President Kennedy's NBC Interview, September 9, 1963

Source: The Pentagon Papers, Gravel Edition, Volume 2, pp. 827-828

President Kennedy's NBC Interview, September 9, 1963, Department of State Bulletin, September 30, 1963, p. 499:

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Mr. Huntley: "Mr. President, in respect to our difficulties in South Viet-Nam, could it be that our Government tends occasionally to get locked into a policy or an attitude and then finds it difficult to alter or shift that policy?"

THE PRESIDENT: "Yes, that is true. I think in the case of South VietNam we have been dealing with a Government which is in control, has been in control for 10 years. In addition, we have felt for the last 2 years that the struggle against the Communists was going better. Since June, however--the difficulties with the Buddhists--we have been concerned about a deterioration, particularly in the Saigon area, which hasn't been felt greatly in the outlying areas but may spread. So we are faced with the problem of wanting to protect the area against the Communists. On the other hand, we have to deal with the Government there. That produces a kind of ambivalence in our efforts which exposes us to some criticism. We are using our influence to persuade the Government o there to take those steps which will win back support. That takes some time, and we must be patient, we must persist."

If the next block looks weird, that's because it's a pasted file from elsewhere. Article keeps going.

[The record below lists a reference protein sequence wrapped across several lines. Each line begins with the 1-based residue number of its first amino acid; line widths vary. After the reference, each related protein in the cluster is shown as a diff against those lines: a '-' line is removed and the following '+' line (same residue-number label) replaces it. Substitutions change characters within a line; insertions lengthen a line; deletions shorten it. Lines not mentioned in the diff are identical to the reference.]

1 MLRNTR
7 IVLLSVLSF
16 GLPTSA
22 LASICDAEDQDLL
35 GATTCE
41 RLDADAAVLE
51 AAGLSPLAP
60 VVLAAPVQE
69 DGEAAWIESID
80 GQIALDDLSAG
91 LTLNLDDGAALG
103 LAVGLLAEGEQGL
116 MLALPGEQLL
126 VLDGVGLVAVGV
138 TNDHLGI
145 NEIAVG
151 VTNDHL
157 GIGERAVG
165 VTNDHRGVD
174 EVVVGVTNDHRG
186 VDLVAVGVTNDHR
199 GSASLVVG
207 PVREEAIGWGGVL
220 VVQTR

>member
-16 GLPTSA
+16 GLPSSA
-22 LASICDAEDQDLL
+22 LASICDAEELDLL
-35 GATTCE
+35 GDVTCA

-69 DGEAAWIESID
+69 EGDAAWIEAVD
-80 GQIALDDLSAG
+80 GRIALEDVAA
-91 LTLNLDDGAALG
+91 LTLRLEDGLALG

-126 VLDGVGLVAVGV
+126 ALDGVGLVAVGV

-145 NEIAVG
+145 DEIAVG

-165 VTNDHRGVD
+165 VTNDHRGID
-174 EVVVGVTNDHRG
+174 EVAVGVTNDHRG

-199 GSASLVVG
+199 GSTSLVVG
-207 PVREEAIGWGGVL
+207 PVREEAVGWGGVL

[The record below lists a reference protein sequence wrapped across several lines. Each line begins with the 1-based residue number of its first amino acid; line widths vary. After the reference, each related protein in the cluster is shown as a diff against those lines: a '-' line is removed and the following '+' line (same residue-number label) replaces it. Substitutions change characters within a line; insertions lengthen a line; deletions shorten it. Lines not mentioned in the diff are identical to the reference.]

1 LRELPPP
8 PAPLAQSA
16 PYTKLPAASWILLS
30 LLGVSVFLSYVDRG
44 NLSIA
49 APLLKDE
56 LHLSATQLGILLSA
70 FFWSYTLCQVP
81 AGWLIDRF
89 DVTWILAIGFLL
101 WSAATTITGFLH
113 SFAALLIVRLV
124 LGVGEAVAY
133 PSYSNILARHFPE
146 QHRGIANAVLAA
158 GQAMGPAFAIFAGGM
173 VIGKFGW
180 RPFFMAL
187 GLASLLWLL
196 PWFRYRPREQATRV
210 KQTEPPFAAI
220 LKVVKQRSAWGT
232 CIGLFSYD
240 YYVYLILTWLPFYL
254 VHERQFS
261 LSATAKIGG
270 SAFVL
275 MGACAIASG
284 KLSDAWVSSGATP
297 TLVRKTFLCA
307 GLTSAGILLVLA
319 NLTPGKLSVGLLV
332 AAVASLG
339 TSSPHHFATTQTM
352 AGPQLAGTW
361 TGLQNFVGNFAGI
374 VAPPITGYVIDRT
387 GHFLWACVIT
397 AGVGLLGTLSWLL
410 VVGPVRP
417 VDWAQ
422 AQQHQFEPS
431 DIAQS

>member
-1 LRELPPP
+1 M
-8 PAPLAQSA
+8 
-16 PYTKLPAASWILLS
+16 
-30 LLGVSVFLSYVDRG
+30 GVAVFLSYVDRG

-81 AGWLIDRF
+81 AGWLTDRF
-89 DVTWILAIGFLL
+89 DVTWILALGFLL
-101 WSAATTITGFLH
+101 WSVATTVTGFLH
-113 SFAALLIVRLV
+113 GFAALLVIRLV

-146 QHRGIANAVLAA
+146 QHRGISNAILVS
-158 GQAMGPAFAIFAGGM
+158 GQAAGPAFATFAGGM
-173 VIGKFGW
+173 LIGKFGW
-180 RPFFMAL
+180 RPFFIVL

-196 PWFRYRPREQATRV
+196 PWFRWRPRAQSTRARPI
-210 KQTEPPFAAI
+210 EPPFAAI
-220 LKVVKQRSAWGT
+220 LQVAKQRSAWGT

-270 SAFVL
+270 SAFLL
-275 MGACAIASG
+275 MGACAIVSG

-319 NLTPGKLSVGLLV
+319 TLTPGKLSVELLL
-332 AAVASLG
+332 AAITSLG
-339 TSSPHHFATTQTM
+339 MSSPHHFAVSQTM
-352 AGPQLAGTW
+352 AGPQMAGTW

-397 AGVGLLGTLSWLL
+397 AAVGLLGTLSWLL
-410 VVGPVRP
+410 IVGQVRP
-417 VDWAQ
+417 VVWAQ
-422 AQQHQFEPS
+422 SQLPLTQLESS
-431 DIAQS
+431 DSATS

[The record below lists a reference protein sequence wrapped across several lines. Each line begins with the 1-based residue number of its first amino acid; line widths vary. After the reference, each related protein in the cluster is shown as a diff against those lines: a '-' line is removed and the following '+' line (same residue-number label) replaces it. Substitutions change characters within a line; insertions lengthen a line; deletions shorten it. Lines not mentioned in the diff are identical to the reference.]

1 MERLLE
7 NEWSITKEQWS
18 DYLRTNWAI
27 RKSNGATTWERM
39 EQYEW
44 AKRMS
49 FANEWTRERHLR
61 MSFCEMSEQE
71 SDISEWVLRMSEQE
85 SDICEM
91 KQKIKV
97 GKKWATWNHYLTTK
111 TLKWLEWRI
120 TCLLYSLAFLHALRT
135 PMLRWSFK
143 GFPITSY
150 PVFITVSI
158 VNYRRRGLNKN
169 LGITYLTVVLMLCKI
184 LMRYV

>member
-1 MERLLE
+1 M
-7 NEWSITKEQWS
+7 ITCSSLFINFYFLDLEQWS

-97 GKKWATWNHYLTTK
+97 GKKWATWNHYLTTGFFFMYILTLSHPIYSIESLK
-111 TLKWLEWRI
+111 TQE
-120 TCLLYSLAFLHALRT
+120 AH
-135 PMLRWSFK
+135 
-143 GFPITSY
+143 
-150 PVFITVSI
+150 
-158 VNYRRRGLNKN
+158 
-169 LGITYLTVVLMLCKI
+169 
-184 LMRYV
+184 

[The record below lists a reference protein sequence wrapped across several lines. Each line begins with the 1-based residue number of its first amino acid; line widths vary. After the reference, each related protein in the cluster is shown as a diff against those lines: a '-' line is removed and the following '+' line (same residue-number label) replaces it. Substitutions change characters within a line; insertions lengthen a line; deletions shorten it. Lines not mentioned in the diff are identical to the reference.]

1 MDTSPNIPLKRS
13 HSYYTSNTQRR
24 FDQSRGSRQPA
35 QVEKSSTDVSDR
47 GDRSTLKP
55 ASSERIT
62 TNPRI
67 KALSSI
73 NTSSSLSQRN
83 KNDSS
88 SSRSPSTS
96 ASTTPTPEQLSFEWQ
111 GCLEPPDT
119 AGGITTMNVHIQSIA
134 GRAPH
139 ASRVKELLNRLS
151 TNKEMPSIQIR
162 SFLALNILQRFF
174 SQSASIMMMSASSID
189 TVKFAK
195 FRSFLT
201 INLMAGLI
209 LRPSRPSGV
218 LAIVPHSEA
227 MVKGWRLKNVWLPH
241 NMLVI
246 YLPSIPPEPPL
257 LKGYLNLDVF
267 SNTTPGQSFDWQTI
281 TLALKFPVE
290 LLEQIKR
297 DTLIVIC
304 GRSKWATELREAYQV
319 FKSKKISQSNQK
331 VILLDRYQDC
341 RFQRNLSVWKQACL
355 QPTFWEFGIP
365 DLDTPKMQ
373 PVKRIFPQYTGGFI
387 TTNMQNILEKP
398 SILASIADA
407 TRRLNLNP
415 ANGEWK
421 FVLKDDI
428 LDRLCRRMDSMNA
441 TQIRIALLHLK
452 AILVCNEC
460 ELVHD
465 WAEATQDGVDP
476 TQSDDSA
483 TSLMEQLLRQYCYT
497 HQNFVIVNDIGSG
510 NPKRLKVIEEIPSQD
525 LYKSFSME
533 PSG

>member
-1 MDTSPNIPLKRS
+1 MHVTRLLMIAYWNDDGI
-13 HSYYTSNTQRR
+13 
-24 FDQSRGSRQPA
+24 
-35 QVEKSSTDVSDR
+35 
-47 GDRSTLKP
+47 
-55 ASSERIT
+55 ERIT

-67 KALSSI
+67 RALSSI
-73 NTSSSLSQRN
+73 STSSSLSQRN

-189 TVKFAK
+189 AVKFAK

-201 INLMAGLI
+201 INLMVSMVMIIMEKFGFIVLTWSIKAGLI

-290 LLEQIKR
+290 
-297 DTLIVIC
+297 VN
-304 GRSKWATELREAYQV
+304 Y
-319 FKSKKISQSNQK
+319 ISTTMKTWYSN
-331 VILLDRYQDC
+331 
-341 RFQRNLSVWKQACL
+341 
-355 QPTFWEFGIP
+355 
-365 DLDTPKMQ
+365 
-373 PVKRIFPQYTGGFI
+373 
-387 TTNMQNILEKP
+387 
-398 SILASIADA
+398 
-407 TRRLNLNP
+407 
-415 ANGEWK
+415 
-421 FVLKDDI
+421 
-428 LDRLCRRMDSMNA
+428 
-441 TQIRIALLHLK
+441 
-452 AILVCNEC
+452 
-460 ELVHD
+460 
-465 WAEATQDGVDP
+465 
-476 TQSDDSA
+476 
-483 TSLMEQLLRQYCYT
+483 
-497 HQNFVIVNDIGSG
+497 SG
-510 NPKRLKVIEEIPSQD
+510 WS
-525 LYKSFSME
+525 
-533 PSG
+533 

Mr. Huntley: "Are we likely to reduce our aid to South Viet-Nam now?"

THE PRESIDENT: "I don't think we think that would be helpful at this time. If you reduce your aid, it is possible you could have some effect upon the government structure there. On the other hand, you might have a situation which could bring about a collapse. Strongly in our mind is what happened in the case of China at the end of World War II, where China was lost--a weak government became increasingly unable to control events. We don't want that."

Mr. Brinkley: "Mr. President, have you had any reason to doubt this so-called 'domino theory,' that if South Viet-Nam falls, the rest of Southeast Asia will go behind it?"

THE PRESIDENT: "No, I believe it. I believe it. I think that the struggle is close enough. China is so large, looms so high just beyond the frontiers, that if South Viet-Nam went, it would not only give them an improved geographic position for a guerrilla assault on Malaya but would also give the impression that the wave of the future in Southeast Asia was China and the Communists. So I believe it."

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